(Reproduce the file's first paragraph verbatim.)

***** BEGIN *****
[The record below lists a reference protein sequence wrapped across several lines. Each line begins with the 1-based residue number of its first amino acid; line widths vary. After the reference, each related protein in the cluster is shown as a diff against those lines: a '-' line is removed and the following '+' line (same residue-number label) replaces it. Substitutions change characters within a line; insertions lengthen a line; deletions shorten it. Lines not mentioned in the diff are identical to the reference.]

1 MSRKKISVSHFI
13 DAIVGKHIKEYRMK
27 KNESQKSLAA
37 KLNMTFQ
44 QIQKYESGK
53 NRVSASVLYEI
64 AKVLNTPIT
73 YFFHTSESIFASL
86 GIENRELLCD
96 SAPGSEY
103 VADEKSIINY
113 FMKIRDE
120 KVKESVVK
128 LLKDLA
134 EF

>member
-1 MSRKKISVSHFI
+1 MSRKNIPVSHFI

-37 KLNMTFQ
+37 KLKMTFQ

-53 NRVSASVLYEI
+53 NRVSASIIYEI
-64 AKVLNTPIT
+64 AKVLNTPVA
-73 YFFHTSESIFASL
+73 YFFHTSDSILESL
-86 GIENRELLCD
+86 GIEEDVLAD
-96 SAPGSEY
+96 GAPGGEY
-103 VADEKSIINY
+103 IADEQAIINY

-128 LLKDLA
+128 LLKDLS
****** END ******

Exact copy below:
[The record below lists a reference protein sequence wrapped across several lines. Each line begins with the 1-based residue number of its first amino acid; line widths vary. After the reference, each related protein in the cluster is shown as a diff against those lines: a '-' line is removed and the following '+' line (same residue-number label) replaces it. Substitutions change characters within a line; insertions lengthen a line; deletions shorten it. Lines not mentioned in the diff are identical to the reference.]